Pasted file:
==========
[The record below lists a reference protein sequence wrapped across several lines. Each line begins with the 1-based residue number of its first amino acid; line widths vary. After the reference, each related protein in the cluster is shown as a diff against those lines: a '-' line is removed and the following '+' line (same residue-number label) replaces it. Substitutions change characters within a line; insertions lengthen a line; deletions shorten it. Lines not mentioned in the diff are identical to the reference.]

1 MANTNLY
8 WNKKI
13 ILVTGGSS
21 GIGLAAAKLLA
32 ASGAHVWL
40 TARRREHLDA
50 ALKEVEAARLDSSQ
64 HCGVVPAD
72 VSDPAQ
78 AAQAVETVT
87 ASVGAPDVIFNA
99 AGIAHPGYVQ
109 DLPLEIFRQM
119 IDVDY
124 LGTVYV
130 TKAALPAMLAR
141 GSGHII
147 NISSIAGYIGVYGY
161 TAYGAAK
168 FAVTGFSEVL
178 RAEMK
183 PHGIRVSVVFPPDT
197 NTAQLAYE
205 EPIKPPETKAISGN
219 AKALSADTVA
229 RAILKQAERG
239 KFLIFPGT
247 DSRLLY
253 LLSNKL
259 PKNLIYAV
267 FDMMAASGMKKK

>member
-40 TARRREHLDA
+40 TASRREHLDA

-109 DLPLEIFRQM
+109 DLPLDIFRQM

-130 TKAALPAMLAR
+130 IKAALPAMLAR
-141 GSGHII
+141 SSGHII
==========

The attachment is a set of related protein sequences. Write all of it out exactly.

[The record below lists a reference protein sequence wrapped across several lines. Each line begins with the 1-based residue number of its first amino acid; line widths vary. After the reference, each related protein in the cluster is shown as a diff against those lines: a '-' line is removed and the following '+' line (same residue-number label) replaces it. Substitutions change characters within a line; insertions lengthen a line; deletions shorten it. Lines not mentioned in the diff are identical to the reference.]

1 MANTNLY
8 WNKKI
13 ILVTGGSS
21 GIGLAAAKLLA
32 ASGAHVWL
40 TARRREHLDA
50 ALKEVEAARLDSSQ
64 HCGVVPAD
72 VSDPAQ
78 AAQAVETVT
87 ASVGAPDVIFNA
99 AGIAHPGYVQ
109 DLPLEIFRQM
119 IDVDY
124 LGTVYV
130 TKAALPAMLAR
141 GSGHII
147 NISSIAGYIGVYGY
161 TAYGAAK
168 FAVTGFSEVL
178 RAEMK
183 PHGIRVSVVFPPDT
197 NTAQLAYE
205 EPIKPPETKAISGN
219 AKALSADTVA
229 RAILKQAERG
239 KFLIFPGT
247 DSRLLY
253 LLSNKL
259 PKNLIYAV
267 FDMMAASGMKKK

>member
-40 TARRREHLDA
+40 TASRREHLDA

-109 DLPLEIFRQM
+109 DLPLDIFRQM

-130 TKAALPAMLAR
+130 IKAALPAMLAR
-141 GSGHII
+141 SSGHII